Impressions on The little cask

Maupassant’s The little cask is a story about a world of greed, tricks and lies. It’s focused on two characters: a businessman Chicot and an old lady Magloire. They belong to two distinct worlds: town and countryside. Chicot is trying to convince the old lady to sell her farmhouse but at the beginning she vigorously refused (and here the significance of land is noticeable). But afterwards, when they started calculating how long she’ll live and the amount of money she’ll earn in this period, she changed her mind. From this point, the slick game of snakes and ladders started between both of them. Chicot is willing to expand his properties, while Magloire is willing to expand her wealth. Besides, the whole game is based on  mere mathematical calculations of life expectancy of Magloire which shows that both of them are two materialistic characters because money is the main motivation of all their actions.

Moving to another point which is the characterization, we’ll find that the man who is an innkeeper is described as a smart businessman and the lady is always at home cooking which implies the stereotype of  female domesticity in a patriarchal society. From my point of view, I think that the figure of Chicot represents the evolution of capitalism within the society.

The relationship between these characters is based on tricky games, hypocrisy and lies.

Regarding the form, the descriptions in the story created a visual perception known as “Ekphrasis” according to Barthes definition. On the other hand, irony is used in the description of the characters: Chicot” with a red face and round stomach” , Magloire: ” very thin, shriveled and wrinkled, almost dried up infact”. Moreover, I noticed the use of poetic language in description due to the use of similes: “as happy as a king who had conquered an empire”,” Just as one goes in July to see when the harvest is likely to begin”.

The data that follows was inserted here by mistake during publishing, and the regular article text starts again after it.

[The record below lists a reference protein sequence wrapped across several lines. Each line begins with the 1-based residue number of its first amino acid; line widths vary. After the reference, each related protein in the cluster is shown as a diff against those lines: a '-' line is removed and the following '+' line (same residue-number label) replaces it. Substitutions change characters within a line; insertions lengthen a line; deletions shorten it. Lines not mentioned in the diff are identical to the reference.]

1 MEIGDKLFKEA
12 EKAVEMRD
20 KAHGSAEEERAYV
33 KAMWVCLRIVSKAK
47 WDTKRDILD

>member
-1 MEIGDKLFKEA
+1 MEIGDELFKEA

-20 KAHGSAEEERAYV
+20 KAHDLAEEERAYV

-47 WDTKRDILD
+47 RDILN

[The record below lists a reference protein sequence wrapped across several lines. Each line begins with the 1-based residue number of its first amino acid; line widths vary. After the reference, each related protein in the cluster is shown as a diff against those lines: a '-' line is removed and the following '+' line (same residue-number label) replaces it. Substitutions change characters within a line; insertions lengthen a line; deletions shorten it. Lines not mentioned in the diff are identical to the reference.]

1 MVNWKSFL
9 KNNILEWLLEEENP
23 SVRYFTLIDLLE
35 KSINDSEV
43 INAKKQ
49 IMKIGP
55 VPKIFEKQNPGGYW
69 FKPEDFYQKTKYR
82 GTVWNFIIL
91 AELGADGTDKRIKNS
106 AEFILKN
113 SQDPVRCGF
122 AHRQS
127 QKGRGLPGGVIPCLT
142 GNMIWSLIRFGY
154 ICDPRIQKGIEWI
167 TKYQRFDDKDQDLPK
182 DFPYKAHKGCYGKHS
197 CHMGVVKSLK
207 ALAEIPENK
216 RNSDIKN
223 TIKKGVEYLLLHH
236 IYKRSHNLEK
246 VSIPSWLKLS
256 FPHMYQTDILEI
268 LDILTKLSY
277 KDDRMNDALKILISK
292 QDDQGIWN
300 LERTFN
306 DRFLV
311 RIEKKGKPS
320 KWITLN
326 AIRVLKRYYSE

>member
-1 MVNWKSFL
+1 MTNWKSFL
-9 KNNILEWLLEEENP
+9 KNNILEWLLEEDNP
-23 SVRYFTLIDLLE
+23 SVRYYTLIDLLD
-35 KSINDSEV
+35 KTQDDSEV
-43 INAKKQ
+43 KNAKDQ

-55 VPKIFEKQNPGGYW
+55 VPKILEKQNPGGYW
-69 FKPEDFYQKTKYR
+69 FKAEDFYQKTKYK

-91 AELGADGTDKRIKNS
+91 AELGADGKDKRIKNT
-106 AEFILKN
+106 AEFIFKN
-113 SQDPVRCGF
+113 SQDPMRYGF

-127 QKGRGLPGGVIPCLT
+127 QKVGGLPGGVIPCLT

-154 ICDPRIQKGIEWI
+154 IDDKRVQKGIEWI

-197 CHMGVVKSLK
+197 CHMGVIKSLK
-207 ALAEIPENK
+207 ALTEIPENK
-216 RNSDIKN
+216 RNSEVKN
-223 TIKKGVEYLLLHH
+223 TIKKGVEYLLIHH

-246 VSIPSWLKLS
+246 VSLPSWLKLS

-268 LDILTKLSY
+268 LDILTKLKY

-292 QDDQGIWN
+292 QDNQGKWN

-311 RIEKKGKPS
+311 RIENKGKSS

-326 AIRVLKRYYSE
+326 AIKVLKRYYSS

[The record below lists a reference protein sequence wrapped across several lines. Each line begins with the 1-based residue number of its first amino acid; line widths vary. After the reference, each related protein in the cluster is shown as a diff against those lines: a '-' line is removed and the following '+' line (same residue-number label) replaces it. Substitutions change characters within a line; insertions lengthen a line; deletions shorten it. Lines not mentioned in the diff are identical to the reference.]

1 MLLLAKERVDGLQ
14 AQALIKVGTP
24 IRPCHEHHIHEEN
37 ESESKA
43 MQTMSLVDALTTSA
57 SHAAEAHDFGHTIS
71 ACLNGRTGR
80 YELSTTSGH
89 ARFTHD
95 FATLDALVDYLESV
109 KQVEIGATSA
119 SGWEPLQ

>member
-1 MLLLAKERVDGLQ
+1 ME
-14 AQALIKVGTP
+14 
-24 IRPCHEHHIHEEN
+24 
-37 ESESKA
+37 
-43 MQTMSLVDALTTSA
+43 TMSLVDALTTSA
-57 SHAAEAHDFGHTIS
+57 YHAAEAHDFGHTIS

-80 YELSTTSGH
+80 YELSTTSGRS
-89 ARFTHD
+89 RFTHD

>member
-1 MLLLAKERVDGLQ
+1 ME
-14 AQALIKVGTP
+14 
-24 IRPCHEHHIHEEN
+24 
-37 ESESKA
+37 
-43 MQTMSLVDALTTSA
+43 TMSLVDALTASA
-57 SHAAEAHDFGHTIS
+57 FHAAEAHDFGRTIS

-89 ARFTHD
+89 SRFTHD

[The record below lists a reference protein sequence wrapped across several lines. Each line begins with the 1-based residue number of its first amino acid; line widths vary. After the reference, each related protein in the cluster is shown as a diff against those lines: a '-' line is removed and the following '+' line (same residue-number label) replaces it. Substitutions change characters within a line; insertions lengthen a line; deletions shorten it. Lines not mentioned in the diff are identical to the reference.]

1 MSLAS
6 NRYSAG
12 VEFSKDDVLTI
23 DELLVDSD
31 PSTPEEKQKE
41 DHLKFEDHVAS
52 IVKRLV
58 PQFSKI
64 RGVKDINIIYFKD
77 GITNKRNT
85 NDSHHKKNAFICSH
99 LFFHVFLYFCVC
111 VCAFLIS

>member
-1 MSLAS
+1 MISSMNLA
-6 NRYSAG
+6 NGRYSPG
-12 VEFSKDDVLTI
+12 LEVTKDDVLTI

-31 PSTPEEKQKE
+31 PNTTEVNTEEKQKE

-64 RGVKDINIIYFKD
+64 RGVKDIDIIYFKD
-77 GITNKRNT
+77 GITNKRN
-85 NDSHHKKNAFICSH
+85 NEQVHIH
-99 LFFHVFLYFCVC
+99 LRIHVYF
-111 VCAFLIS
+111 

As for the title, it refers to the main omnipresent protagonist in the story “alcohol” and although it’s being referred to as “small” but actually it’s role is major within the story.

What I didn’t like about the story is that is has the same rythm, there’s no climax in the actions and everything was quite predictable but somehow that’s characteristic of the nineteenth century writing. Besides, I don’t agree that she was punished at the end for being greedy and he wasn’t for lying and I wonder does this has anything to do with the gender of Magloire?

Last but not least, I thought how the story would be like if we switched roles. So, this is what popped up in my head: (N.B: I’m not intending to write a short story, but rather to narrate the events)

She is a young pretty lady in the thirties. Her name is Madeline and she wants to buy her neighbour’s farmhouse to expand the land of her husband. He is a old man in the late sixties who lives alone in this house, but he totally refused to sell it to her insisting: “Mon Dieu, c’est impossible”, “over my dead body, Madame”. She tried to figure out how to convince him to do that. She tried everything: alcohol, candy, drugs…Until one day she caught him having an affair with a young lady. She shouted excitedly: “Now I know your weak point, you dirty old man” .But she heard that he has heart disease and doctors warned him of having so much sex. Ever since that day, Madeline kept on seducing him in many ways. She even slept with him everyday, until one day, in the middle of the intercourse, he had a heart attack and then passed away. She thought after his death, she’d get what she wanted, but unfortunately she found out that a month prior to his death, he had written a will to use his farmhouse as a shelter for the poor.

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2 Responses to Impressions on The little cask

  1. R. Baptista says:

    Hello, I’m like almost everything in your interpretation of the short tale. My only question it’s about Magloire. I think that be in her house cooking not necessarily means she’s under the “masculine” “patriarchal” society. She is and independent woman owner of her own land cooking for her self, maybe the feminine “oppression” it’s around there but in a more “sutil” way. What do you think?

    • doaa25 says:

      Yeah, I agree with you. But I wanna clarify that I didn’t mean that the domesticity of Magloire was the main focus of the tale, but yes part of it. On the other hand, the adjectives used by the narrator to describe both characters was like Chicot as”smart” and in the end Magloire was described as being”stupid”. Therefore, there’s still a male-dominated perspective.

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